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'They have ignored my advice but must instal sprinklers'
12:00pm Wednesday 30th October 2013 in News
FIRE safety at an immigration detention centre is to be finally reviewed by the Home Office after another demand by the county’s fire chief.
Oxfordshire Fire and Rescue Service’s chief fire officer Dave Etheridge has again urged that a sprinkler system is installed at Campsfield House near Kidlington following a blaze there 12 days ago.
And he said that if Home Office officials had followed his recommendations six year ago, the ferocity of this latest blaze could have been reduced.
A large fire broke out at the Langford Lane centre on October 18 which led to more than 100 detainees being moved to other centres and 60 firefighters tackling the blaze.
Mr Etheridge said the impact of the possible arson attack at the high risk centre, which saw two detainees injured, could have been reduced. He explained: “We believe that if our advice to install sprinklers had been followed in 2007 then the latest incident would not have been on the same scale as it was.
“There is a man with serious injuries in hospital and that could have been avoided.”
He added: “The people here are on their way out of the country and because of that actions are more likely to be taken that lead to incidents such as this.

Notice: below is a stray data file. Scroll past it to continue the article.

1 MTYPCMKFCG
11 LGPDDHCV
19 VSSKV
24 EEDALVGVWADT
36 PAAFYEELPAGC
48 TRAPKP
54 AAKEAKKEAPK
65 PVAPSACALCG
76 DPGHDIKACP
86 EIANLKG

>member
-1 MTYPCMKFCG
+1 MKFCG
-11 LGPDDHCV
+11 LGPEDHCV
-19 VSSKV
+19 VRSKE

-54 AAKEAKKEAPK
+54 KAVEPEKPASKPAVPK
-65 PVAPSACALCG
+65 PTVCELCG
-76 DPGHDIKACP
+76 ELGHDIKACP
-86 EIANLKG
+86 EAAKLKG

“The knock-on effect of a large fire here affects the whole county.
“On that night, because we had to send 10 fire engines, there were seven or eight stations across the county without cover.”
He first wrote to the Home Office in 2007 to urge it to install sprinklers at Campsfield, but nothing was done.
There is no legal requirement to fit sprinklers but the Home Office must abide by building and fire safety regulations.
It has now confirmed it is reviewing fire safety arrangements at the centre. A spokeswoman told the Oxford Mail: “We take the welfare of detainees extremely seriously and comply with all relevant fire safety legislation. We will be conducting a comprehensive review of fire safety arrangements.”
The review has been welcomed by a campaign group who on Saturday staged a demonstration outside the centre. Liz Peretz, of the Campaign to Close Campsfield House, said: “What I do hope it means is immediate action so we don’t leave these vulnerable people who we have a duty of care for in insufficient conditions.”
DETENTION CENTRE FACTS
- There are 216 detainees
- It was opened in November 1993 to house immigrants before they are deported
- It came under criticism in July when it was revealed a child was held there for up to three months earlier this year
- Last year, about 13 men awaiting deportation were reported to be on hunger strike
- There was a riot at the centre in 2008 A fire in 2007 led to 14 men escaping